Edible Flowers
The range of flavour possibilities is surprising
International cuisine's fashion accessory

What is international cuisine’s latest accessory? Which is the hottest fashion food to emerge into the spotlight?

This discovery might be new to us but its roots go back many hundreds of years. It is easily accessible, tasty, fresh and found on your doorstep. Many recipes are available to demonstrate how this ingredient is more than just a ‘pretty face’ adding unusual colours and flavours to delight the eye and tantalise the taste buds.

The skill, the art, is in selecting the right flavour for the dish. No longer relegated to simply decorating the table, edible flowers, all 42 of them, have burst onto the scene as the ‘must have’ accompaniment to any dish, or even beverage.

140 BC was the first recorded mention of using flowers in a culinary sense with many different cultures introducing them into their traditional foods. You might have sampled stuffed squash blossoms in Italy and rose petals in Indian food. Daylily buds are used in oriental dishes and the Romans used mallow, roses and violets. Developed in France in the 17th century, one of the secret ingredients of the classic green liqueur, Chartreuse is reputed to be carnation petals.

Did you know that: bean blossoms have a sweet, beany flavour; borage tastes like cucumber; miniature pansies have a mild wintergreen taste; violets, roses and lavender add a sweet flavour to salads or desserts; an economic, though not as pungent alternative to saffron is the bright yellow calendula?

Two cookery books: Edible Flowers, which is full of recipes and ideas for cooking and eating flowers inspired by the contents of the author’s garden and the Forgotten Art of Flower Cookery first published in 1973 give lots of hints and tips about how to gather, prepare and use a wide range of flowers.

The range of flavour possibilities is surprising: spicy, herbaceous, floral, and fragrant. Edible petals appear in salads and teas, as garnishes for desserts and summer beverages. The creativity that they inspire is magical. Consider rolling spicy ones such as chive blossoms into handmade pasta dough. Homemade ice cream invites floral additions. Pickled nasturtium flower buds become a substitute for capers. The nasturtium’s peppery flavour is reminiscent of watercress.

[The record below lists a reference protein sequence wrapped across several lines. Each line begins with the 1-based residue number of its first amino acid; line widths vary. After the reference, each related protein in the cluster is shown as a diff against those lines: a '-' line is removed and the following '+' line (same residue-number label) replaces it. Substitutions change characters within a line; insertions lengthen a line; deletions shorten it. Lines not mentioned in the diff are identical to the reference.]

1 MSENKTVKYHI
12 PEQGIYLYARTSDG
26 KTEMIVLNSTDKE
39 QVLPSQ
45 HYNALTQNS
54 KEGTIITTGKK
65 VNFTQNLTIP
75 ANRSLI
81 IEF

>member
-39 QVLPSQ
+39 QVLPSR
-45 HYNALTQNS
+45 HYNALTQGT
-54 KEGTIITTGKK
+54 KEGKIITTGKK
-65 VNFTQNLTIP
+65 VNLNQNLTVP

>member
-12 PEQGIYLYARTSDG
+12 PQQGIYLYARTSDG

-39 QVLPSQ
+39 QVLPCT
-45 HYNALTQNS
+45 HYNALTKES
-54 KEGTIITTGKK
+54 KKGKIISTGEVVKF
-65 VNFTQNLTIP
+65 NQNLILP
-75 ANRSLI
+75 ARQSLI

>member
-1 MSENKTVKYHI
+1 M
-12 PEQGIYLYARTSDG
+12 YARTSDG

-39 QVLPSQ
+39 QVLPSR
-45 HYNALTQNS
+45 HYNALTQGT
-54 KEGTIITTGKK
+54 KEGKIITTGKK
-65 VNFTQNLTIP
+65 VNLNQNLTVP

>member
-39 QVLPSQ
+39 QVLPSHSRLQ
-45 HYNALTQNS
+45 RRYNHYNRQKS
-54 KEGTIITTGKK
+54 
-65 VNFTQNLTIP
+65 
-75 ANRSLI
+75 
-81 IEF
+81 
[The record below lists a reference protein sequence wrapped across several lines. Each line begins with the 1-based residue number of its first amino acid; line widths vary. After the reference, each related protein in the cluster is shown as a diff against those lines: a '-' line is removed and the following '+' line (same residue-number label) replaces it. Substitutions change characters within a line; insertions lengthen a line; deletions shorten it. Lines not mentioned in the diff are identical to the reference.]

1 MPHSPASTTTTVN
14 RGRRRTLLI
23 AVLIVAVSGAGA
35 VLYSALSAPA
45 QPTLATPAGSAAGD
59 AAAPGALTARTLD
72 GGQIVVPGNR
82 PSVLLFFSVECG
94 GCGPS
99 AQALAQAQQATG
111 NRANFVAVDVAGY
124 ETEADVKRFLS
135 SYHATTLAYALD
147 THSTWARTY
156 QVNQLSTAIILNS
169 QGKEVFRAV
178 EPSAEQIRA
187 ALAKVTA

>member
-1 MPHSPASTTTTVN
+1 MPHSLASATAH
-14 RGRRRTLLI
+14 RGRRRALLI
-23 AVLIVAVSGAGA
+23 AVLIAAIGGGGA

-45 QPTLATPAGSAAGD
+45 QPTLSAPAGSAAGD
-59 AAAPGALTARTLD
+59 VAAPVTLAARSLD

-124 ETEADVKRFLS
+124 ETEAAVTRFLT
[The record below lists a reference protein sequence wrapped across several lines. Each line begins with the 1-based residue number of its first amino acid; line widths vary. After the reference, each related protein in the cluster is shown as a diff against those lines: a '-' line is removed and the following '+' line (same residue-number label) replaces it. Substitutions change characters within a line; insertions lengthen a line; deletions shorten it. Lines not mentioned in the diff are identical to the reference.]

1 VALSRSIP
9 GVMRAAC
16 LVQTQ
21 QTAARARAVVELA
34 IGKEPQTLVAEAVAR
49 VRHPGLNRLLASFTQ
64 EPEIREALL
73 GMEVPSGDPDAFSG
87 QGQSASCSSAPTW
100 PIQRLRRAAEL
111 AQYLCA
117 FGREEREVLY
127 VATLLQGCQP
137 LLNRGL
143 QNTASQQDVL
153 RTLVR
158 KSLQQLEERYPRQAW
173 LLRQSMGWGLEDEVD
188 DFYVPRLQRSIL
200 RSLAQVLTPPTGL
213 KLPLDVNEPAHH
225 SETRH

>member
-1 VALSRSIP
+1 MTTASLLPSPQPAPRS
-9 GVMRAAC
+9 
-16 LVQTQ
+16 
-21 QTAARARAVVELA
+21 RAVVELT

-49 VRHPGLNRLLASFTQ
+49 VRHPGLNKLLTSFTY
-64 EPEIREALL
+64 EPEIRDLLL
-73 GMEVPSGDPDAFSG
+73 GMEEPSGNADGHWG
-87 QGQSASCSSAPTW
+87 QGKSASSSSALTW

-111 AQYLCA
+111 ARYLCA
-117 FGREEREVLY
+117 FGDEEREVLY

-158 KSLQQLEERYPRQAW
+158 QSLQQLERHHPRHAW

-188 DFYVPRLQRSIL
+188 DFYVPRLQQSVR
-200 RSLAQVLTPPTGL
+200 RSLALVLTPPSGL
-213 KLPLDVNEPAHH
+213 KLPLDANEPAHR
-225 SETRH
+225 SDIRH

Elderflowers can be made into a delicious syrup to add to fizzy water as can the humble dandelion which was one of the bitter herbs mentioned in The Bible. Give a chicken casserole an interesting twist by adding lavender flowers. Rosemary flowers are as tasty as the leaves, although slightly sweet.

The elderflower makes delicious ‘sparkling wine’ as does hawthorn blossom. Elderflower cakes accompanied by violet ice cream are an unusual treat.

Daisies make a great soup and the ox-eye variety puree well and perfectly partner new potatoes. Marigolds are very versatile: eat the petals or leaves, raw or blanched, fresh or dry, sweet or savoury providing they are prepared properly.

Need a light floral dressing? Look no further than rose petals pickled in vinegar! Or use rose petals as a sandwich filling; in a Rosehattan; to finesse a lobster salad; to make jam or crystallised petals or to mix into butter icing for a special cake. ‘May the Queen of flowers reign too in the kitchen’ (Anon).

Top tips for the safe use of this ingredient

Not all flowers are safe to eat, so start by researching information on edible flowers and plants ...

• Use flowers that you have grown yourself or that you have checked are safe to eat.

• Do not use flowers from a florist or nursery as they might have been treated with pesticides or other chemicals.

• Do not use flowers from the roadside or public parks as the former could be polluted by exhaust emissions and both could have been treated with pesticides or herbicides.

• Use only the petals. Remove the pistils and stamens before using.

• Allergy sufferers need to be most careful, trying out small quantities in case of side effects.

• Placing on moist paper towels in airtight containers then refrigerating will keep flowers fresh for up to 10 days.

• Limp flowers can be refreshed by ice water.

Credits

From top to bottom:
1. Tomaz Dular - Slovenia
2. Masanaga Hikichi - Japan
3. Masanaga Hikichi - Japan
4. Tomaz Dular - Slovenia
5. Masanaga Hikichi - Japan
6. Masanaga Hikichi - Japan